Wills: Do I Really Need One?
Basic points on having a will v. not having a will.
The Benefits of Having a WillIf you have next of kin, own personal property, and care where your property will go when you pass on, then yes, you need a will. A will is the most common way to state your preferences regarding how your estate should be handled. It also names the person responsible for handling your estate, called an executor. The executor is responsible for gathering and accounting for your assets, paying any debts and taxed owed, and distributing the remaining property to the named beneficiaries. A will may also name guardians for the care of minor children and establish testamentary trusts.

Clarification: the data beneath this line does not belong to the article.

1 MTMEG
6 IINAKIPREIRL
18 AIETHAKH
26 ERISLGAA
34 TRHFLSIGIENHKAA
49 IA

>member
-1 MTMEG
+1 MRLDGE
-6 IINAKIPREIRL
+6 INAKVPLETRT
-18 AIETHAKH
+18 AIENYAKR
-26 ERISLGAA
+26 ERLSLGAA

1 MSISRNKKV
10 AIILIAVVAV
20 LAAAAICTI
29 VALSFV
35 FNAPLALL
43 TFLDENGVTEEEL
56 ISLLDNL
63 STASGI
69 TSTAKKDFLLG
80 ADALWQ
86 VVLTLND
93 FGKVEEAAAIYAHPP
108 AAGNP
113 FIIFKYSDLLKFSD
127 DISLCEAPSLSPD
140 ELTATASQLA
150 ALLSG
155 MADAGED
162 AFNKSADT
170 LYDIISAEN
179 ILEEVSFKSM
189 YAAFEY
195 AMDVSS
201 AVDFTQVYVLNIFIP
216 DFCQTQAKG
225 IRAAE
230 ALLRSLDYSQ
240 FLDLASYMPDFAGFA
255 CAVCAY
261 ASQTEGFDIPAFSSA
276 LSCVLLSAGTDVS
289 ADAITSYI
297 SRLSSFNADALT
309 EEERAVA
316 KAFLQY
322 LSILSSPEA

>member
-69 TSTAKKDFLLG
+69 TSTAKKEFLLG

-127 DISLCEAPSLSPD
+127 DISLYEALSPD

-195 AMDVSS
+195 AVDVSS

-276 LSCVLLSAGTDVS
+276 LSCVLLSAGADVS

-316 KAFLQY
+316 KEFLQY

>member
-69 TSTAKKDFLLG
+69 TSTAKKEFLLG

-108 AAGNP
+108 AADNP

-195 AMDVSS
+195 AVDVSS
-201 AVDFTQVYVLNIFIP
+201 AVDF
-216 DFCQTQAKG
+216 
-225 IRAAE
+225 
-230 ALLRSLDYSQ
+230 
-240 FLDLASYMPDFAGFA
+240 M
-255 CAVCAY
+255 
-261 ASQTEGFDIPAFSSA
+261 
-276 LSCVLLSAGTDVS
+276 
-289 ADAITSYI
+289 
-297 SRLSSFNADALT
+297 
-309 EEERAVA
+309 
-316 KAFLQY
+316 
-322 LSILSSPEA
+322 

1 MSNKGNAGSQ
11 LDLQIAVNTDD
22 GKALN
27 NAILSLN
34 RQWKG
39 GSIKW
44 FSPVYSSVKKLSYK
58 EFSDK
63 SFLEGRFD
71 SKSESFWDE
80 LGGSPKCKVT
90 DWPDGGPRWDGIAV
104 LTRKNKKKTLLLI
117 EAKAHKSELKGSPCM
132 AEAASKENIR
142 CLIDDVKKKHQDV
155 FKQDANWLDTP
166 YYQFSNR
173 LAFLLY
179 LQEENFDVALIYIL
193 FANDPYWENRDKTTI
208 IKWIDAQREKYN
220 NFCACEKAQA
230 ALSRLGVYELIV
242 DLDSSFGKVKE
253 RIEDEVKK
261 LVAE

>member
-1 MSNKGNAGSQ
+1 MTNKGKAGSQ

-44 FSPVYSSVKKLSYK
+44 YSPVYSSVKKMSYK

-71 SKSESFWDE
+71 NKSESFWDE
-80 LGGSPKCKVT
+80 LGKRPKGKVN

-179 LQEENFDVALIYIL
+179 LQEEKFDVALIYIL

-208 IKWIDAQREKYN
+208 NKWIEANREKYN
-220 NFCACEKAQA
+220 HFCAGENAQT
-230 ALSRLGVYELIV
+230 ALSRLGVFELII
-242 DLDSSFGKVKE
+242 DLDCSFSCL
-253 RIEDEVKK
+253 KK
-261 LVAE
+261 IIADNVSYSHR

Without a WillIf you die intestate (without a Will), the probate court in the county of your residence will appoint someone to fulfill the duties that would have been designated to the executor. The probate court is not required to name friends or family members for the administration of your estate, so having a will is a good idea just so you are naming the person you trust the most to carry out your wishes.